To be an Ahmadi in Pakistan is to be hated and forgotten at the same time

In the midst of calm, there is turmoil; in the midst of happiness, there is pain and at its worst, in the midst of life there is death

It is hard to shake off the images of the past few days. On the one side there was an outpouring of joy at the announcement that the National Centre of Physics at Quaid-e-Azam University will be renamed after Pakistan’s long-neglected Nobel prize winner, Professor Abdus Salam. While on the other, just as this news was breaking, a photograph flashed across social media of a sprawl of men laying face down on an immaculately kept lawn during a police raid on an office complex in Rabwah under the derisory pretext of concerns about the publication of hate-material, as if any minority group in Pakistan could ever get away with such brazen insurrection. What Salam and these men have in common is their faith, they are Ahmadis, yet the country cannot find it within itself to honour one without humiliating the other.

These scenes were a reminder, if ever one was needed, that to be an Ahmadi in Pakistan is to be hated and forgotten at the same time. It is to deal with extremes of existence that swing from venom to faceless otherness before beginning the loop all over again and nothing in between. That is just how history has taken its course here, so you tend not to probe too deeply into your situation in case you cannot bear the answers. The answers end up coming anyway, making a part of you stronger while the other part of you ebbs away.

Eventually you learn to live with the divisions inside of you. It is, however, not enough. There are laws which say that you cannot be yourself, no matter how fractured that self is. You can practice your faith, but only if you call it by another name; you can greet people but only with alien words; you can vote, but only if you negate your own identity; and you can breath, but only if you choke on the same air that is meant to sustain you.

These moments of erasure offer, at the very least, a kind of relief. For the forgotten, every layer of their world is accessible even as they are lost inside of it. You find that it is better to be a ghost than a perpetual foreigner in your homeland.

The problem though with being ignored is that you tend to disremember the swell of hatred that seethes underneath the surface of your life. In the midst of calm, there is turmoil; in the midst of happiness, there is pain and at its worst, in the midst of life there is death. The more you are forgotten the more you too forget that you are only human for small moments at a time.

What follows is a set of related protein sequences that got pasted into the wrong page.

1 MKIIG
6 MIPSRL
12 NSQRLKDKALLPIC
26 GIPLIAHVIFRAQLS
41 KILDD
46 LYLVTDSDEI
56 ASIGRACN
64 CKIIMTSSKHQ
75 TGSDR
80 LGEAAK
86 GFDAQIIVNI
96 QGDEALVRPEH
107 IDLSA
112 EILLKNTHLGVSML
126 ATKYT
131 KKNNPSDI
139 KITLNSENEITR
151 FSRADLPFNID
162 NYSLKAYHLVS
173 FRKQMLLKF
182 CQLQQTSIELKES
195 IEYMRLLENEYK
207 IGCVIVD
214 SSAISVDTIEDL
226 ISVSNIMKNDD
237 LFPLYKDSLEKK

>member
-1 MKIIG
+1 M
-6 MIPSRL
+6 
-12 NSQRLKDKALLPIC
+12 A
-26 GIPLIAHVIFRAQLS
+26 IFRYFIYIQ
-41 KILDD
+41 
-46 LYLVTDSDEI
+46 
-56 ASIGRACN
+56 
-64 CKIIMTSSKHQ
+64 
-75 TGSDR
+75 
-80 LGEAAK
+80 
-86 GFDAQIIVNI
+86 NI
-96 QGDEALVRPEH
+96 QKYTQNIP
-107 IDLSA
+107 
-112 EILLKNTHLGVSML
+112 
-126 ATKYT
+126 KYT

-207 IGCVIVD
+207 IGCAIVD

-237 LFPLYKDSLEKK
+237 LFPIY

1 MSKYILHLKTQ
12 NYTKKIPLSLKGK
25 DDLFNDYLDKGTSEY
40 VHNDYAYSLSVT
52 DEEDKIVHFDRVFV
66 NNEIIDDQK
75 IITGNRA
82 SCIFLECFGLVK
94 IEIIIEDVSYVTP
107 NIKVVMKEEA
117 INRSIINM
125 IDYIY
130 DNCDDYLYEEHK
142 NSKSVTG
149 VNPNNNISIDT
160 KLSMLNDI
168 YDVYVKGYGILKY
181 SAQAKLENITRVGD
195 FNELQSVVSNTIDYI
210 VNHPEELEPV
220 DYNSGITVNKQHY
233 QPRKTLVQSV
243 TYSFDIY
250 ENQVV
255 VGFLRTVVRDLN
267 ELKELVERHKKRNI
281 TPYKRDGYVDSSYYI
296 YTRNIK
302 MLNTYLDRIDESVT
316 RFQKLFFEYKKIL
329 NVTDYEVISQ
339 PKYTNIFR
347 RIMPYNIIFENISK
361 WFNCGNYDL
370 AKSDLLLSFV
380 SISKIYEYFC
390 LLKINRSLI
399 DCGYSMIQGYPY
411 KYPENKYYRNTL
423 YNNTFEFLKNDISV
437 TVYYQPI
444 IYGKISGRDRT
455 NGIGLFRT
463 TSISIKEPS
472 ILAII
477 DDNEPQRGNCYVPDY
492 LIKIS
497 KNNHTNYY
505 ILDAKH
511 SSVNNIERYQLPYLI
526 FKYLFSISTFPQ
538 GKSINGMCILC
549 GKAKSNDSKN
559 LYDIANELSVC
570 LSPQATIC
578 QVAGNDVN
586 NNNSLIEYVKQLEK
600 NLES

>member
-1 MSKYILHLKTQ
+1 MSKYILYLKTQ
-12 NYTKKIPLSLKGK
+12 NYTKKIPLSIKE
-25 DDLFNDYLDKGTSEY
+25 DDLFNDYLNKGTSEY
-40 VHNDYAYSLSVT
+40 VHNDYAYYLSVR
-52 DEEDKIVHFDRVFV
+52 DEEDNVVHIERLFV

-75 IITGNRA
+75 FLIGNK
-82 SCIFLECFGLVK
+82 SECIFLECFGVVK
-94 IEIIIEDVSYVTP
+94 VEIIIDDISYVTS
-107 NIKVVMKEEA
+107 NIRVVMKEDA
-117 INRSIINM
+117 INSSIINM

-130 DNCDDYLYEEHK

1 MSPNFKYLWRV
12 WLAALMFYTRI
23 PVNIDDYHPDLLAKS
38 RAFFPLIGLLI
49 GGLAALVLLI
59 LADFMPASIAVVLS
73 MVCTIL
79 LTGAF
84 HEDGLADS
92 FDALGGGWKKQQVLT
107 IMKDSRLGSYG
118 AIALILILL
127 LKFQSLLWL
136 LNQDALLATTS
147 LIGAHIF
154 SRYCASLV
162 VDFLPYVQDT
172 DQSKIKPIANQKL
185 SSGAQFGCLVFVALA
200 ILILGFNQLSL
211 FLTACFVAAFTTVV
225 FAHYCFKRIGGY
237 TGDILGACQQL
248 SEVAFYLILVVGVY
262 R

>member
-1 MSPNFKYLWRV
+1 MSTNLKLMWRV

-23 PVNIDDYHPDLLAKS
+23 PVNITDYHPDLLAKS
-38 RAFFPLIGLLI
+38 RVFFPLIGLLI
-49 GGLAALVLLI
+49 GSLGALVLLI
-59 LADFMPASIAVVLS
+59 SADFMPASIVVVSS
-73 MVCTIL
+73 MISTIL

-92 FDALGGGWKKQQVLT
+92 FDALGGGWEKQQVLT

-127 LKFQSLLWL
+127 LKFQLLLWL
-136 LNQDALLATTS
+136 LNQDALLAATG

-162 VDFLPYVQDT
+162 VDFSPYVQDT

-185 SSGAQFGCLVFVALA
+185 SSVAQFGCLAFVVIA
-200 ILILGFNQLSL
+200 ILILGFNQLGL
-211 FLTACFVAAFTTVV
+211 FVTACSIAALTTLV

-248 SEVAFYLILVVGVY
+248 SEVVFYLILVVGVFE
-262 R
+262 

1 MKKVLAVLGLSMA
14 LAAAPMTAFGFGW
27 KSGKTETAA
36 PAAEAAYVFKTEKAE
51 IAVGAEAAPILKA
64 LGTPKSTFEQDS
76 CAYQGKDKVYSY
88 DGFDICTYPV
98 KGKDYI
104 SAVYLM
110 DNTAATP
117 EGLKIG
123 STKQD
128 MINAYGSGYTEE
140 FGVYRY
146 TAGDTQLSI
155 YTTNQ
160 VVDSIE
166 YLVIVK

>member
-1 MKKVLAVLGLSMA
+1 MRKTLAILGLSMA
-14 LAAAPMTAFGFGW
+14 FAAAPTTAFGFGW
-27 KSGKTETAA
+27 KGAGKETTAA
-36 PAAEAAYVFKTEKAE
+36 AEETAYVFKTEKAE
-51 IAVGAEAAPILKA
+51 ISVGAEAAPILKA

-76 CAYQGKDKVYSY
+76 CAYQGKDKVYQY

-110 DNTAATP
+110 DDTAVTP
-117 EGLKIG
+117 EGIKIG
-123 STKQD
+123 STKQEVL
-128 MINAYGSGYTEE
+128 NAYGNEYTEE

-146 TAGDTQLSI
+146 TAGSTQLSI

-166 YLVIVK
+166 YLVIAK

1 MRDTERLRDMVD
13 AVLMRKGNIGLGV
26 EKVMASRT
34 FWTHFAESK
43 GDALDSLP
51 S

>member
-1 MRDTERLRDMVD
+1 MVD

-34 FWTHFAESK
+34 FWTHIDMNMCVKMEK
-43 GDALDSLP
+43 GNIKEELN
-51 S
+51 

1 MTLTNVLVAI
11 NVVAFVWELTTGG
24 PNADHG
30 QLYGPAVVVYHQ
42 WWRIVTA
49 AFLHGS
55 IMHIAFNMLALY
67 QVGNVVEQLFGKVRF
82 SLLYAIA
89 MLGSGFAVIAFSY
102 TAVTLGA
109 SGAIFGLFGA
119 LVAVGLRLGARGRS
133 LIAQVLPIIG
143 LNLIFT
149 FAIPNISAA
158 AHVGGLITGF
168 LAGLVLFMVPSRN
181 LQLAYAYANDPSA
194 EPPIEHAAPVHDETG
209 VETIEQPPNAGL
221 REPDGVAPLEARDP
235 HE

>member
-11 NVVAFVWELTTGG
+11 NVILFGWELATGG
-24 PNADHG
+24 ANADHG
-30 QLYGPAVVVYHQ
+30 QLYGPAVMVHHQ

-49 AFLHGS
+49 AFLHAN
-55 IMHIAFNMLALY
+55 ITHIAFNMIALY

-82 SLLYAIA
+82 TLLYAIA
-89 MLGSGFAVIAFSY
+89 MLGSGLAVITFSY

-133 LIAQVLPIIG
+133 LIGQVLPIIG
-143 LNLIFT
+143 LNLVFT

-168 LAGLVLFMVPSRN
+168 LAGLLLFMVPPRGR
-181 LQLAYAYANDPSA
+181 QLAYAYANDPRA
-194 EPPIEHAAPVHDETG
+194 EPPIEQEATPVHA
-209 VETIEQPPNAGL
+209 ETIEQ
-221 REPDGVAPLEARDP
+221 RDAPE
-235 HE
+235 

In seeking to find a place for itself in the world the only country you have ever called your own has created an existential imperative to recognize itself through your hatred. The motives for loathing you have changed over time, but the animosity has remained constant. Without you Pakistan cannot survive and with you it’s very survival is at stake. Therefore you are everything and nothing but no real part of anything at all. 

What everyday life is to you is unfathomable to them. They know nothing of what it means to live on the outer edges of acceptance, where the little space afforded to you is forever in a state of upheaval. The constant shifts are exhausting – hatred always is. You know this tiredness well because it moves you to persevere.

What is also true is that this ghastly bigotry has damaged them more than it has you. They have gained nothing from their hate, except a catalogue of cruelties which beat against their conscience. They may deny it to themselves but the unspeakable truths tend to holler the loudest through the passages of history. One day they will be forced to listen to the things they currently refuse to hear.

Until then these are the sounds you cannot escape for they go unheard by everyone else. They are your life, both past and present, and all that is in the storehouse of your memory. But this noise is not in the tenor of who you really are. You are certain that you will outlast it. After all I am still here you tell yourself. And sure enough you are still here.

Usman Ahmad is a British freelance writer and photographer based in Pakistan. His portfolio can be seen on his website Follow him on Twitter

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